If you’re familiar with FDA’s expanded access regulations and their history, you might be underwhelmed by this news. There have been many efforts aimed at reforming expanded access – from litigation to proposed federal legislation to recently enacted state legislation – which generally have focused on the government allowing patients access earlier in drug development and with fewer safeguards (or obstacles, depending on your perspective). Usually, these proposals haven’t focused on what many identify as the real barrier to access: industry’s understandable reluctance to provide unapproved drugs outside of clinical trials.*
Rep. McCaul’s proposal, however, sounds somewhat different than past reform efforts.
Roland Nadler, SLS, ’15
One of the most important developments in the history of transcranial direct current stimulation (a non-pharmacological cognitive enhancement technology I have covered in previous posts) has been the advent of commercially available brain stimulation devices. The most widely used mass-market device is foc.us, which is advertised as a brain-boosting device for competitive video gaming. A forthcoming empirical study from one of my Stanford Law colleagues has found that the practice of do-it-yourself brain stimulation changed significantly when foc.us became available. No surprise — many curious would-be brain-zappers, suddenly spared the challenge of tinkering together a homemade tDCS device, were suddenly provided with the opportunity to purchase one ready-made. An influx of neophyte users to online DIY communities followed.
We might be poised for another such influx. Businessweek has reported that a startup with the so-Silicon-Valley-it-hurts moniker Thync has drummed up $13 million in venture capital funding (from the firm of notorious and legally beleaguered beach-blockading tycoon Vinod Khosla). Their goal? To bring a tDCS device to market for end-users within a year. Now, $13 million may sound like hardly a sneeze here in the Valley’s biotech sector, but as capital for medical technology goes, it is substantial. Given the well-established nature of the underlying technology, I do not think there is much reason to doubt that Thync will deliver on its promise to create and sell this product.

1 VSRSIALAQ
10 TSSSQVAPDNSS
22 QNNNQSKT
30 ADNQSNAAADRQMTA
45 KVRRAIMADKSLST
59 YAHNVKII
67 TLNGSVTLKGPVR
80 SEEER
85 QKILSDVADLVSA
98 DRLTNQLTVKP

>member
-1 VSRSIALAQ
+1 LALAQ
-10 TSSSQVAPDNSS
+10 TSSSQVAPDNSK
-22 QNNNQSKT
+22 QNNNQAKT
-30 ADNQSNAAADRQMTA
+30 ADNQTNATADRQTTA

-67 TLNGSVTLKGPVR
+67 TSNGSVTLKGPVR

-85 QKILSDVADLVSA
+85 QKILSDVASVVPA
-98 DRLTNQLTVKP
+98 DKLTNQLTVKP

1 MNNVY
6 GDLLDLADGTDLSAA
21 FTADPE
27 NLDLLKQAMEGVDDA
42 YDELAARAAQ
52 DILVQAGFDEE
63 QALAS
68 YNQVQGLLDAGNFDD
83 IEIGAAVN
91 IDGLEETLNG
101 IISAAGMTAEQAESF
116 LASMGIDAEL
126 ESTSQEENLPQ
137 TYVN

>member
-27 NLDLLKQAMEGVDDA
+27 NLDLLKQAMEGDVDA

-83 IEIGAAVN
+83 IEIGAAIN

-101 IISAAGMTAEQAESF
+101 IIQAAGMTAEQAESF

Our mini-podcast with the first speaker in our 2014-2015 workshop series is up! Listen to Hank Greely and Anna Laakman (Lewis and Clark) discuss Prof. Laakman’s paper, “The New Genomic Semicommons.”
As of September 28, the World Health Organization (WHO) estimates that, so far, over 7100 people have been infected with and over 3300 have died from the Ebola virus. These estimates of what has happened are almost certainly far too low; the estimates of what will happen are terrifyingly high. The current Ebola epidemic may well become the worst human disaster in this century. And we are not doing enough about it. Read the rest of this entry »
On Monday, October 13, the Stanford Center for Law and the Biosciences will present a free, full day conference on “How Should the U.S. Regulate Genetic Testing?” We have a line-up of speakers from industry, professional groups, payors, academia, and governments, including the FDA, to discuss this timely issue. The conference is free and open to the public, but we do require registration so we can guarantee you a seat (and a free lunch!). Follow this link for a list of speakers, a registration “button,” and other details.
Stanford Center for Law and the Biosciences